Supreme Court of Michigan, 1894
101 Mich 370, 59 N.W. 656
Defendant Smith, property owner, was in the process of getting young boys off the top of his sheds on his property and one of his tactics was to throw an approximately 16x2x2 stick at them and hit one of the boys in the face, the boy losing his sight in one eye permanently.
Circuit court judge holds that if the defendant did not mean to hit either boy on the roof of the shed and was simply done to frighten the boys into action, no recovery of trespass for the Plaintiff, or if the Defendant was trying to hit the other boy whom he saw, but in doing so, could be seen as a reasonable action and not excessive, no recovery of trespass should occur, but if the Defendant threw the stick with intent to hit, and also acted in a manner of unreasonable force, then the Defendant acted in a manner unlawful and would become liable for his actions and the Plaintiff can receive recovery for the action.
Can a Plaintiff recover from an injury not meant for them?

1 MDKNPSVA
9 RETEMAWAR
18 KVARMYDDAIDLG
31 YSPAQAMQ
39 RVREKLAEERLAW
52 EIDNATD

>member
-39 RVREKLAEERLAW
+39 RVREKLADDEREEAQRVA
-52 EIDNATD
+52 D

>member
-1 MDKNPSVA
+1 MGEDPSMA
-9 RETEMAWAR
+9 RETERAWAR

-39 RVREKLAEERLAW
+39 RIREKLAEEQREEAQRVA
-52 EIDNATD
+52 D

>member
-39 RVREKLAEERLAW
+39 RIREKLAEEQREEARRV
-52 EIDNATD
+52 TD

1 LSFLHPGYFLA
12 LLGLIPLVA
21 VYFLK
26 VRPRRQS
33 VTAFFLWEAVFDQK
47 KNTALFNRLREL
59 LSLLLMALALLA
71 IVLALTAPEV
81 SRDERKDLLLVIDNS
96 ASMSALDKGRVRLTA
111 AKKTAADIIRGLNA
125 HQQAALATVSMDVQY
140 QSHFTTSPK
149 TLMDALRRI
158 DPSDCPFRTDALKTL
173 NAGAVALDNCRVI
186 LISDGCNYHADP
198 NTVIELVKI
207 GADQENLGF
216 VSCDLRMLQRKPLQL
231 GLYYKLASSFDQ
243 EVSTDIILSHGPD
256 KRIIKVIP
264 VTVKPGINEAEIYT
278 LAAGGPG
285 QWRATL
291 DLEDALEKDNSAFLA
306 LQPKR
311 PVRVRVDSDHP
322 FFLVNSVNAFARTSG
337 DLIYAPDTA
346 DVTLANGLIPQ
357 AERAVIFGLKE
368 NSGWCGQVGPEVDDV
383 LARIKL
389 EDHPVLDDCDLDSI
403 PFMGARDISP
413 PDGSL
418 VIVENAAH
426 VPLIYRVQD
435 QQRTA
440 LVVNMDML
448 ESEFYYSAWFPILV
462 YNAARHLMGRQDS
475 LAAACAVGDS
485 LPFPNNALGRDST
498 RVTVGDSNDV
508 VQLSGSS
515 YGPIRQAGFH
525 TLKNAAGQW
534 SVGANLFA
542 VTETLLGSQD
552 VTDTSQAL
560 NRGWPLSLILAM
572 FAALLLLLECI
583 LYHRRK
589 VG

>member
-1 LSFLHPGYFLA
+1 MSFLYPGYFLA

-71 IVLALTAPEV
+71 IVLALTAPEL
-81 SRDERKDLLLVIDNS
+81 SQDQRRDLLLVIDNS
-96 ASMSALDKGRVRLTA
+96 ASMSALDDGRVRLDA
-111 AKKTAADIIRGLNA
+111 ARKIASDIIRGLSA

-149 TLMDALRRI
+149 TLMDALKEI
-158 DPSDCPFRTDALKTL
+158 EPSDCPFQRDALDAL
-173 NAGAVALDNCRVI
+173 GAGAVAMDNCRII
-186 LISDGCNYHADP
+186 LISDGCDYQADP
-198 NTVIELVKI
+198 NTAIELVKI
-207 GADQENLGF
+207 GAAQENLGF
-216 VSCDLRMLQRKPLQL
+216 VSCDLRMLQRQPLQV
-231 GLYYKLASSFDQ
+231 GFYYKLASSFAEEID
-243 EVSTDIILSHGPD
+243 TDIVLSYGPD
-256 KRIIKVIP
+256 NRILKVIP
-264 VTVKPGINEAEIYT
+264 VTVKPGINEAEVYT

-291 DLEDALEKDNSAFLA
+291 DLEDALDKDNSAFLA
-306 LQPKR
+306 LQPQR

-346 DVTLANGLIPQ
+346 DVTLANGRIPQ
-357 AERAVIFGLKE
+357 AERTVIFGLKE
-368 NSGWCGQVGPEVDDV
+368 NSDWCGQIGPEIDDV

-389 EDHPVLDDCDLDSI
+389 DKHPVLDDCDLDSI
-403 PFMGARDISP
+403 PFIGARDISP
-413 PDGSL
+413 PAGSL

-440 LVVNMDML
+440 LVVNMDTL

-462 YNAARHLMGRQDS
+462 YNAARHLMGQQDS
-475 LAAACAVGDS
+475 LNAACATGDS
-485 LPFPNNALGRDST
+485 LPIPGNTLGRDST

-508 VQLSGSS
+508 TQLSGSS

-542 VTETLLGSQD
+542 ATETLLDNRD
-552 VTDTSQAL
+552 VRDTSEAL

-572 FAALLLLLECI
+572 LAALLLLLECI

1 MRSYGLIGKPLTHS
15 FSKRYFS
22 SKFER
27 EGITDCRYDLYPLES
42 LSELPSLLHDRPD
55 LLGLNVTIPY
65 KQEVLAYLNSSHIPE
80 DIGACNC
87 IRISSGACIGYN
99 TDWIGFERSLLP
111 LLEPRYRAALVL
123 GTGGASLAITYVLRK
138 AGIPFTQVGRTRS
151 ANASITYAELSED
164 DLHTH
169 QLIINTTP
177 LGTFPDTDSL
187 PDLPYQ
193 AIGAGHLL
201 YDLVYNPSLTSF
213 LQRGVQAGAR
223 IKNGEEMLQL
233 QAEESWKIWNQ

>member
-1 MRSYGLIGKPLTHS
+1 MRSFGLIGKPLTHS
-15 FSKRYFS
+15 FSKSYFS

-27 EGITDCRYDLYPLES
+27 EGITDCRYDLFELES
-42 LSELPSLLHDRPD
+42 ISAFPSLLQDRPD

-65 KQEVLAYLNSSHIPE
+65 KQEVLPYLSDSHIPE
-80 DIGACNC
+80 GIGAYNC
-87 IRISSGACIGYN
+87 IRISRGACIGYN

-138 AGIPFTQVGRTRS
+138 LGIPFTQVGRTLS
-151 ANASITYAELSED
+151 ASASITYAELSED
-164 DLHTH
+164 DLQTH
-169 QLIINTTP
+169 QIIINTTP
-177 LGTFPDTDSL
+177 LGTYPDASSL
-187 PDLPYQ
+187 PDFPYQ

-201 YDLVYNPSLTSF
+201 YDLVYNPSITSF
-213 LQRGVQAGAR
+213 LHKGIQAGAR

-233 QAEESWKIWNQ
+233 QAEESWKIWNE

Arguments for Both Parties
Defendant argues that he did not know that Talmage was on the shed. He did not mean for the stick to hit any of them, but he also did not even realize that the boy was among those on the roof with the other boys.
Even if the Defendant did not mean to injure a Plaintiff, but a reasonable person could deem it substantially certain that another person could be possibly injured by an act, if the act does in fact injure a person or persons, then an intention to act upon someone else does not negate the fact that someone could have been hurt by a potential act, and that the liability for an act despite the lack of intention, is still a liability and if anyone is injured, they are able to recover from an injury, even if the act was not meant to harm them specifically.
Doctrine of Transferred Intent